Announcements, Recipes

green angel hair with garlic butter + smitten kitchen keepers is here!

Today my third cookbook, Smitten Kitchen Keepers, comes out and thank goodness, because it’s been impossibly hard to keep it from you this long.

It feels downright unfair that I figured out how to make the best molasses cookie — thick, tender, but also one-bowl, no hand-mixer required, the kind that makes your whole home smell like the holidays — and you’re only finding out about it today. My favorite pot roast is in there; sometimes I add rice shortly before it’s done for a truly one-pot meal-of-a-braise that feels perfect for this cold week. There’s a warm hoagie that’s practically a vegetarian cheesesteak. The most perfect chocolate chip cookie I could possibly dream up is there (it has salted walnut brittle inside). A deep dish, actual doorstop of a broccoli cheddar quiche that serves a crowd and an egg salad, just for us. The easiest three-layer chocolate party cake that could ever exist is filled with a salt-flecked milk chocolate buttercream and it’s designed to fit in the bottom of a shopping bag so you can take it everywhere with you. The actual craziest thing I’ve suggested you do with cabbage (salt, vinegar, and char it), might lead to the craziest thing you do with cabbage (eat it from the pan, standing up). There are cream cheese and jam challah buns that make me think of my dad and there’s a pound cake that I hope could be worth the cover price alone.

They’re all, to me, keepers — the kind of recipes that you make and know instantly that you’ll want them to be part of your repertoires forever. For 17 years on this site, I’ve paid close attention to what happens when we are in kitchen and I try to apply everything I’ve learned about how to make shopping easier, cooking more doable and enjoyable, and the outcomes more reliably delicious. Because if you hate making the recipe — if the process was persnickety and you dirtied every bowl in your kitchen — it barely matters if the result was otherworldly, you’re going to avoid it. And I want these to be recipes you, above all, love to make.

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Recipes

apple and cheddar crisp salad

This is an apple and cheddar salad and I would humbly argue an excellent one, the best I’ve ever made, but this recipe is also an excuse for me to share a few of the best tricks I keep up my sleeve (I always wanted to be a cook who said things like that, when what you might actually find is a lost piece of popcorn) to make the kinds of complex salads I can never resist on a cafe menu at home as simply as possible. Because we deserve to have fancy, cool, crunchy, dynamic, and gorgeous salads at home, even if we do not live a life that allows us to afford fancy salads made by others on a regular basis.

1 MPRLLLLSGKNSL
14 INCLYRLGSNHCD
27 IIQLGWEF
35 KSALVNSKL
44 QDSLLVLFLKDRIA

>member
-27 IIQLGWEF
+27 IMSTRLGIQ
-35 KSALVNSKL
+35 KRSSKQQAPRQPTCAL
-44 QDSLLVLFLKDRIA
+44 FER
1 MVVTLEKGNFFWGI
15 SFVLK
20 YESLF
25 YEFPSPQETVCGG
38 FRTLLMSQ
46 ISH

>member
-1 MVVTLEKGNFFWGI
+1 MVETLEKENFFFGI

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Recipes

focaccia onion board

Welcome to the cutting room floor. Whenever I finish a cookbook, there are recipes that didn’t make the final book not because they’re flawed in any way, but because they weren’t necessary. Smitten Kitchen Keepers already has a couple great savory breads and sufficient caramelized onion magnificence, so I pulled this recipe out because I knew it would be perfect for the site, right now. Why? This week is the most significant Jewish holiday of the year, Yom Kippur, a day of atonement. It is traditional fast for the day, and the fast is traditionally broken with a dairy meal, quite often a giant spread of bagels and fixings. But that wasn’t the first time I made this. In March 2020, when the whole world shut down, so of course did all of the bagel shops in my neighborhood. I started making easy bagel-y breads so we could still enjoy our cream cheese and lox weekend fix. This one has a cool history, too.

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Recipes

apple dumplings

The Smitten Kitchen Cookbook, my first cookbook, turns 10 years old in a few weeks, and inside it is what I call one of the best summer desserts I’ve ever made, peach dumplings with bourbon hard sauce. These were a whim that occured to me one morning before dawn when my then-baby (and, as of 11 days ago, a Bar Mitzvah) woke up early and lacked interest in going back to sleep and my mind drifted, as it does, to things I’d like to cook.

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Recipes

turkey pesto meatballs and orecchiette